An employer’s insurance company is compelled to cover any employee injuries that happen in the normal course of the workday. However, it may also be liable for injuries that are not so straightforward, such as when an employee is on a break, drinking alcohol, or miles away from the workplace.
Workers’ Compensation for Injuries Outside of Normal Working Hours
Rhode Island laws generally allow employees to collect workers’ compensation for any injuries suffered “in the course of employment.” This definition is extremely broad and allows for the majority of injuries to qualify for medical costs and lost wages as long as there is a causal link between employment and injury.
For example, employees may be owed workers’ compensation for injuries that were sustained:
- On the employer’s premises. An injury on a lunch break may be considered work-related if it happens on employer-owned grounds (such as in a dedicated break room or cafeteria).
- In close proximity to the job site. While an employee’s daily commute is usually not covered by workers’ compensation, workers may collect benefits if they are hurt while walking into or out of the workplace. If you were injured just before or just after your shift (such as in the parking lot or sidewalk), you are likely still covered.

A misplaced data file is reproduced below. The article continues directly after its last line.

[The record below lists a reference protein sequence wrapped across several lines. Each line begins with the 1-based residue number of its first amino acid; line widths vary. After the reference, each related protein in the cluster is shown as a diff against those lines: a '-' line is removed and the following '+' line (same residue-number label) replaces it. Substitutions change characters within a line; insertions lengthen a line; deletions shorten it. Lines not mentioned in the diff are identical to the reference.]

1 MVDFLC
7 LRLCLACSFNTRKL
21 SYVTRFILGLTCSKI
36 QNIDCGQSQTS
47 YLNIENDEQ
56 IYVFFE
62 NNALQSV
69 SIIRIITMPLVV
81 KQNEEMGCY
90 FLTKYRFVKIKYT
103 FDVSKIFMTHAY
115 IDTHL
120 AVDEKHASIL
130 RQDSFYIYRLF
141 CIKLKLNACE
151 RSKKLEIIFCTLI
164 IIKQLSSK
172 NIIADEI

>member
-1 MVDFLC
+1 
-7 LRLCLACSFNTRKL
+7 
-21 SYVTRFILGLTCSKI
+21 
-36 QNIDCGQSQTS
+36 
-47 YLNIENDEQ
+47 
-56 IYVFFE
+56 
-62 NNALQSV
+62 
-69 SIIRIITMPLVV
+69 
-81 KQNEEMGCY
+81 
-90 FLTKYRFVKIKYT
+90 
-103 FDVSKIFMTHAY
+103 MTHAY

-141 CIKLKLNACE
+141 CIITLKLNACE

- At a work-sponsored event. In many cases, employee intoxication is an exception to workers’ compensation coverage. However, if alcohol was provided by the employer—such as at a party, mandatory work event, or lunch with a client at a restaurant—the employer may be liable for the costs of injury despite the worker’s intoxication.
- Over several months or years. If a stroke, heart attack, or panic attack occurred on your day off, you may still collect workers’ compensation if your job contributed to high stress levels, anxiety, or physical and mental exhaustion.
- While not fully released from job duties. Even if you had clocked out and were away from the worksite, you may be covered for an injury if you were picking up lunch for others or running an errand for the employer (such as buying additional supplies on a busy day) while on your own lunch break.
If you are unable to work because of an injury on the job, the attorneys at Kirshenbaum & Kirshenbaum can examine the details of your case, answer your questions, and help you through your next steps. To speak with a member of our team, simply fill out the online contact form on this page or call us toll-free at (888) 591-9976.